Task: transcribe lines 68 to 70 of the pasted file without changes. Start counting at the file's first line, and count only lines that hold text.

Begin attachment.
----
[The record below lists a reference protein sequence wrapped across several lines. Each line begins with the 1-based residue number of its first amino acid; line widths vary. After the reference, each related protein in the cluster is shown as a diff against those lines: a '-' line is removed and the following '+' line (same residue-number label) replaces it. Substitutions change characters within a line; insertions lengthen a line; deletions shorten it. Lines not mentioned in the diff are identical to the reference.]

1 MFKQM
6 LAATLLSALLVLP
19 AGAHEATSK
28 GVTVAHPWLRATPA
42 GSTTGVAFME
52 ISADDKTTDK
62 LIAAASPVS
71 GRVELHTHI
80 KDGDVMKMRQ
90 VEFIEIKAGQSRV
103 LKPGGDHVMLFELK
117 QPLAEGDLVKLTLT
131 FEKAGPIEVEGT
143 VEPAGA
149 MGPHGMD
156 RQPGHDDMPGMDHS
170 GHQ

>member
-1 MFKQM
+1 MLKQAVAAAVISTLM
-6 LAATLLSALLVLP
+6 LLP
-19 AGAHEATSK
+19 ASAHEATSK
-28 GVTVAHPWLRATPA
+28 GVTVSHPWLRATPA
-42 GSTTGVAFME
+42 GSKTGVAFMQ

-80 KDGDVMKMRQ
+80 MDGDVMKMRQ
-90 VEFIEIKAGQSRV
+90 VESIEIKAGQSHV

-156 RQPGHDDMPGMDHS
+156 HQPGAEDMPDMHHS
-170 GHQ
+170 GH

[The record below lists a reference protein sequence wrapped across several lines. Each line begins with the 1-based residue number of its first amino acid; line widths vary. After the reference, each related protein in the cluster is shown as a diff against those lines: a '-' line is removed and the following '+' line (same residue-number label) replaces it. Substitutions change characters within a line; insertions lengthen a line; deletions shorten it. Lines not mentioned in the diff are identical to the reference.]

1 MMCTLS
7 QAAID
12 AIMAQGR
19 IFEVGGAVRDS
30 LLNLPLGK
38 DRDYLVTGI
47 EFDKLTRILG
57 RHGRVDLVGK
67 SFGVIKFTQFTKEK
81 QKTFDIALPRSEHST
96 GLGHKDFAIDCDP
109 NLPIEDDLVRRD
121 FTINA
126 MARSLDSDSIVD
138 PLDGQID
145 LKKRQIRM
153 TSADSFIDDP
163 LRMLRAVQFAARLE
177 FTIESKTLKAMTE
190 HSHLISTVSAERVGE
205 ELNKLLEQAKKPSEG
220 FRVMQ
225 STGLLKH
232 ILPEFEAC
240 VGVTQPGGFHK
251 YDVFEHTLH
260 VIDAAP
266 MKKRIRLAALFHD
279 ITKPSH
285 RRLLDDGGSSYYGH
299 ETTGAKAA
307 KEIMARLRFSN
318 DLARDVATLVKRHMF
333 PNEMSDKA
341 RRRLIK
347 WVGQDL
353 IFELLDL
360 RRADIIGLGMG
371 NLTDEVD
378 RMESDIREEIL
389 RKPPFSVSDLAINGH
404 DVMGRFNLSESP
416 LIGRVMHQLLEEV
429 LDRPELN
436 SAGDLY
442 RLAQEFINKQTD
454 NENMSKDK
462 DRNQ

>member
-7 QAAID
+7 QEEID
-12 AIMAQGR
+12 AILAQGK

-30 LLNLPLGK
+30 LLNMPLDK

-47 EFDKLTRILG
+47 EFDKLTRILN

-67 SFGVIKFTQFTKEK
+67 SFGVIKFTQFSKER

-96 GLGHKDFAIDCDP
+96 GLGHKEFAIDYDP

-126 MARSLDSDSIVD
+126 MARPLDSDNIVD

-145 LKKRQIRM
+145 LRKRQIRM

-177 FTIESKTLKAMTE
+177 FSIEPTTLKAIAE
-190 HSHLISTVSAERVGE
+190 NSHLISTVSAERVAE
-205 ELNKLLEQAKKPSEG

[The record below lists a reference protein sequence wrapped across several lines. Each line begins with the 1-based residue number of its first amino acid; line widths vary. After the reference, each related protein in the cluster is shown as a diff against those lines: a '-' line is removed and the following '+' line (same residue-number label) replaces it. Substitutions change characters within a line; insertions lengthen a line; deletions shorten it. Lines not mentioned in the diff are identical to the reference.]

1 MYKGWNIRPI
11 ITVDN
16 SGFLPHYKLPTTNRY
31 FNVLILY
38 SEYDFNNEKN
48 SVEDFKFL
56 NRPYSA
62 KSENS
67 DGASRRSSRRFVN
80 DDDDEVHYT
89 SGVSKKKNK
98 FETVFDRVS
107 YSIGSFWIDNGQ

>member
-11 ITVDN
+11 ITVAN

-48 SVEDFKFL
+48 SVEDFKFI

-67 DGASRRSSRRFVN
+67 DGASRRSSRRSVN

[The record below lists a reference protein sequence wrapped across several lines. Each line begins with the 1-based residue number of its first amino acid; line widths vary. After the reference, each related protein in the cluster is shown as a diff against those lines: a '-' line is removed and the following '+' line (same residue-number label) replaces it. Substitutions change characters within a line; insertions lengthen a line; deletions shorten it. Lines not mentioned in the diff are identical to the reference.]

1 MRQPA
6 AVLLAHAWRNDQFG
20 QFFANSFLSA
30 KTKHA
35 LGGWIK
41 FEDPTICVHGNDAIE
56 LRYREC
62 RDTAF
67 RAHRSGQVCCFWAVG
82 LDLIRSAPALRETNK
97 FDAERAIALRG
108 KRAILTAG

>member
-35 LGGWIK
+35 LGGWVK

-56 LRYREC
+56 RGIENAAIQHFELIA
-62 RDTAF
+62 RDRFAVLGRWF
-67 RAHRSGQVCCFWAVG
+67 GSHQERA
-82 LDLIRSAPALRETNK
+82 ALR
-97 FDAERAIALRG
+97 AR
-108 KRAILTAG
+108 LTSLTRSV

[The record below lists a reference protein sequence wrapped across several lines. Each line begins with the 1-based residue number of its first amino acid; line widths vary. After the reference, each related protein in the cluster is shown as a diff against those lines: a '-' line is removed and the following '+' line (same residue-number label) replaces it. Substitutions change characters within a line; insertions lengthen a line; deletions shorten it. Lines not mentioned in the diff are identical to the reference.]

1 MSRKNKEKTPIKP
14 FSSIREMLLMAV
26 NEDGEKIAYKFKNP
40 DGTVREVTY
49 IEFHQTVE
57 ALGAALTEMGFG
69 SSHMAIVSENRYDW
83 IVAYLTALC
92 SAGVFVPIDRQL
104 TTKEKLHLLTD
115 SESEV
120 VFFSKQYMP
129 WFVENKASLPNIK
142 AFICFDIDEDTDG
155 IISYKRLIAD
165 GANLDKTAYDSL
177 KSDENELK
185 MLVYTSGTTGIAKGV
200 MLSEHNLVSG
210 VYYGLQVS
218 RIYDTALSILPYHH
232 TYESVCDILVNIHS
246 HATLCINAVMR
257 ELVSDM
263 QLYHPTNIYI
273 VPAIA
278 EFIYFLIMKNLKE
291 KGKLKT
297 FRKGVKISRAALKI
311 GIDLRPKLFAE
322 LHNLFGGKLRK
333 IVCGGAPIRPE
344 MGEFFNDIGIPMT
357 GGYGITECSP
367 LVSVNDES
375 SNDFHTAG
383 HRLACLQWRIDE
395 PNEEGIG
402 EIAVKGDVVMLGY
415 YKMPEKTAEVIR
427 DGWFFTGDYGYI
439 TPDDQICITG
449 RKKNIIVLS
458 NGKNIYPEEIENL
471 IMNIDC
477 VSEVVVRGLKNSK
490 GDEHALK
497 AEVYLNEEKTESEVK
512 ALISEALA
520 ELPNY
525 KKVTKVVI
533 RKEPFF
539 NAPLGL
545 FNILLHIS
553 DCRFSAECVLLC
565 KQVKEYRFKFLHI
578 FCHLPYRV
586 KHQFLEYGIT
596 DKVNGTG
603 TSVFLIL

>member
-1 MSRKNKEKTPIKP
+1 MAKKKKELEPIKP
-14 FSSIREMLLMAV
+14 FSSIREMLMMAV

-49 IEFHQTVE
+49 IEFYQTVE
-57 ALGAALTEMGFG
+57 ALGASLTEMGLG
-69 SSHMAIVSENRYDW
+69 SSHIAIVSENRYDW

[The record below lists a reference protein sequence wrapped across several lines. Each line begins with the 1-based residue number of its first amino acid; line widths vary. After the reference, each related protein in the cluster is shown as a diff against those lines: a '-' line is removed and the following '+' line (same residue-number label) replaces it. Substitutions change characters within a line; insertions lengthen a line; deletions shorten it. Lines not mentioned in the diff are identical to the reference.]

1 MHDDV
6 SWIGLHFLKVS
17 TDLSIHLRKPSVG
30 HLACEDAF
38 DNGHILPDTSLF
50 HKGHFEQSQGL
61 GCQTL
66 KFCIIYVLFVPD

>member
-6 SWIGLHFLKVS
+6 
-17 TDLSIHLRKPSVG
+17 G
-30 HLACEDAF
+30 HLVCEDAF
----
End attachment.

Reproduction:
285 RRLLDDGGSSYYGH
299 ETTGAKAA
307 KEIMARLRFSN